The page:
(Bloomberg) — Hong Kong stocks are poised to end the week as the world’s worst performers.

While the tiptoed into a slim gain Friday, the gauge was heading for a weekly decline of 3.3% as of 11:33 a.m. It dipped back below its 50-day moving average earlier this week, just days after rising above it.

Local unrest and the trade war have conspired to drag shares lower, while the Federal Reserve’s rate cut this week was seen unlikely to feed into the cost of credit for businesses and households in a city whose dollar peg means that it imports U.S. monetary policy.

Months of protests have unnerved investors and consumers and raised the prospect of capital flight. A range of indicators weakened sharply in July and August, signaling that the city could tip into recession. Fitch Ratings Inc. this month downgraded Hong Kong as an issuer of long-term foreign currency debt for the first time since 1995.

“The protests are the biggest drag on sentiment and unless that issue is resolved the market will remain weak,” said Alvin Cheung, associate director of Prudential (LON:) Brokerage Ltd. “The government expects a big hit to the city’s economy in the second half, and that could filter through to corporate earnings and weigh on the Hang Seng Index.“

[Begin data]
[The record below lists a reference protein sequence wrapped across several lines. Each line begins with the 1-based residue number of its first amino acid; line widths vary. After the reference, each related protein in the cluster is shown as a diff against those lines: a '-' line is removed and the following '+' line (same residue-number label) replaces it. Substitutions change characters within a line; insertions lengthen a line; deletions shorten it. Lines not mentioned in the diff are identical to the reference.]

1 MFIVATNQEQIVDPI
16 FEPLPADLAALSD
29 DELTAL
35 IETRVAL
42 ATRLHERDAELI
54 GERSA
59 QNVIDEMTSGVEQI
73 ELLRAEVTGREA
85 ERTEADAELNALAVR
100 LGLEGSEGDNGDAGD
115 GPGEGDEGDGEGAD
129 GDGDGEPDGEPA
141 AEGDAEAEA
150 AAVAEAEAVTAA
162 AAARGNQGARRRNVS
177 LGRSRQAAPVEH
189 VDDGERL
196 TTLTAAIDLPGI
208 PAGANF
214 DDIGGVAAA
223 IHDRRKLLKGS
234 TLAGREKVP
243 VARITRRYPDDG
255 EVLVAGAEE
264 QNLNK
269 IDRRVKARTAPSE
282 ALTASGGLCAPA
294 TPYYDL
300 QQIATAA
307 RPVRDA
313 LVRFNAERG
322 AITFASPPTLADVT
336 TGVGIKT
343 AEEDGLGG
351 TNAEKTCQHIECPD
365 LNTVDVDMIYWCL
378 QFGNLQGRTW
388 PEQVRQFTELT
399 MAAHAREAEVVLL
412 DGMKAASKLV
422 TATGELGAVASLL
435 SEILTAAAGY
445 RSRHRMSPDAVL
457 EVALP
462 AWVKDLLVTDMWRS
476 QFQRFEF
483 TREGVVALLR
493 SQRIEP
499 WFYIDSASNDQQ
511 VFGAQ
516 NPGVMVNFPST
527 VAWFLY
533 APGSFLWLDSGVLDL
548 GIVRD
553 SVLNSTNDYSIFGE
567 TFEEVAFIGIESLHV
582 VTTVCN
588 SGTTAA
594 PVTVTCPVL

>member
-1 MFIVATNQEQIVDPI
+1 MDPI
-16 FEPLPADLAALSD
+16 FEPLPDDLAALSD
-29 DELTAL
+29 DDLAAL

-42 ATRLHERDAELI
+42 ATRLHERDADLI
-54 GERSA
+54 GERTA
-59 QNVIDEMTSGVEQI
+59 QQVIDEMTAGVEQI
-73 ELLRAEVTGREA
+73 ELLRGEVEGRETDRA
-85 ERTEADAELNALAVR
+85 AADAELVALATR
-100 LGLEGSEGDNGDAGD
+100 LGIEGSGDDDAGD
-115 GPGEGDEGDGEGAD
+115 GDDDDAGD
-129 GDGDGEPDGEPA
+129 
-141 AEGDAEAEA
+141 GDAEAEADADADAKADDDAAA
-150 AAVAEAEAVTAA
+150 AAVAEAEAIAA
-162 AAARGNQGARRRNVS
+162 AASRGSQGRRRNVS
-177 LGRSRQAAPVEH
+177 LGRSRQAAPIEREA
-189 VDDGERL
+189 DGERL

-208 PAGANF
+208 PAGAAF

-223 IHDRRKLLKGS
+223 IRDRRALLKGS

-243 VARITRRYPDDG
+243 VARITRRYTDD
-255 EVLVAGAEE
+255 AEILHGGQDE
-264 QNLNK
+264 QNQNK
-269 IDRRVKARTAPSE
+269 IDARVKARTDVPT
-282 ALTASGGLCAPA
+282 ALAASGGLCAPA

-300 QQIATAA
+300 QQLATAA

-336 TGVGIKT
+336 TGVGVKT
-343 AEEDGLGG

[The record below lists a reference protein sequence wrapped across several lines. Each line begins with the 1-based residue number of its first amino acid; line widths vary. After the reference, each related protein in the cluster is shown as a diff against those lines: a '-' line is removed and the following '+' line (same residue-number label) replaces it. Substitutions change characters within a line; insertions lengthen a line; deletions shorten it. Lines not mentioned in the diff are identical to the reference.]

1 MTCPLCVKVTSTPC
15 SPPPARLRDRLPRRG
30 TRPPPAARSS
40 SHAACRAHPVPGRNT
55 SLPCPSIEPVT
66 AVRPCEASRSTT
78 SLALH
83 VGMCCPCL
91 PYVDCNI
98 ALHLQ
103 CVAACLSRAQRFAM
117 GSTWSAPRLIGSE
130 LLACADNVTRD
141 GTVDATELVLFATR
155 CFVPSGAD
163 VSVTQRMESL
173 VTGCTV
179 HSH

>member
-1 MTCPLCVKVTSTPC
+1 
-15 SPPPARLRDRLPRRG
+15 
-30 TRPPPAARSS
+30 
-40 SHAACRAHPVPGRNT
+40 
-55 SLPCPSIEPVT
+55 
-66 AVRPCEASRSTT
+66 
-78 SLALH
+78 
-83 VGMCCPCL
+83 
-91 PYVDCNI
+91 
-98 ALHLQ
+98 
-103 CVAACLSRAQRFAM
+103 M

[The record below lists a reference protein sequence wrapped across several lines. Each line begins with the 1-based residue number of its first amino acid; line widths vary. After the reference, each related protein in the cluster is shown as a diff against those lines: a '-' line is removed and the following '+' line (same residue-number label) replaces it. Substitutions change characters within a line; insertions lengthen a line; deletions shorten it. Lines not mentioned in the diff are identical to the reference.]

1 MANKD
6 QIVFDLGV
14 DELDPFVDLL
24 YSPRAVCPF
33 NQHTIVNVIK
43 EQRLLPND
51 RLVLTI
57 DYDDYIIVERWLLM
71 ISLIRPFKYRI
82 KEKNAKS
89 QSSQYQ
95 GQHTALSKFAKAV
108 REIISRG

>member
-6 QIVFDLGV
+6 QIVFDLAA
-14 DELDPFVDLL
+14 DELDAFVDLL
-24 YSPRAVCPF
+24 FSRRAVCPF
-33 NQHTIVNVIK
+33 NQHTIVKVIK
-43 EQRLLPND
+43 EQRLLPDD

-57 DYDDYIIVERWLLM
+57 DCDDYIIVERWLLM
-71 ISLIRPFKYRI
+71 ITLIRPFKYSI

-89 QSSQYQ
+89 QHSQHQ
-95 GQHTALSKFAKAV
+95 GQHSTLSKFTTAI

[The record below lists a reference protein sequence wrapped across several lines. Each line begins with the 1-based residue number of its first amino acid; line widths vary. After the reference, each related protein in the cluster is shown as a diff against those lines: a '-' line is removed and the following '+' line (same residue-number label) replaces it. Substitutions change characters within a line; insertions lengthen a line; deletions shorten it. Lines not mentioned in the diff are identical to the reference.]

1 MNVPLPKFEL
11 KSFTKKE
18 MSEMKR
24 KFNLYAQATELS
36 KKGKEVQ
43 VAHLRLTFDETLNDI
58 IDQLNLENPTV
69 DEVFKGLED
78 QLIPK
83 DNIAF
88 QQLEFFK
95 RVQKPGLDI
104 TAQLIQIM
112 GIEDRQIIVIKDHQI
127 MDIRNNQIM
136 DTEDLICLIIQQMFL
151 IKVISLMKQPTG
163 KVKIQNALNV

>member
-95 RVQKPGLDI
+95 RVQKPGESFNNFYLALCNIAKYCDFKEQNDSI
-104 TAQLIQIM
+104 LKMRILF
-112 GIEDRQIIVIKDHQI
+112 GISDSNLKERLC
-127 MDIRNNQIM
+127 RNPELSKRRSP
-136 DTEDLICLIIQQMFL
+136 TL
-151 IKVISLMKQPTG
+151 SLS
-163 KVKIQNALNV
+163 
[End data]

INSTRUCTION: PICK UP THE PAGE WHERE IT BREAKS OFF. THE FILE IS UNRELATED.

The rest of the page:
MTR Corp. was heading for a 5-day decline of 2.5%, ending a week during which one of its trains derailed in Hong Kong, dealing a fresh blow for the developer and subway operator that has become a target and battleground in the anti-Beijing demonstrations rocking the city. A stock gauge of property developers was heading for a 2.5% drop.

To contact Bloomberg News staff for this story: Amanda Wang in Shanghai at twang234@bloomberg.net

To contact the editors responsible for this story: Sofia Horta e Costa at shortaecosta@bloomberg.net, David Watkins, Kevin Kingsbury

©2019 Bloomberg L.P.

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2019-09-19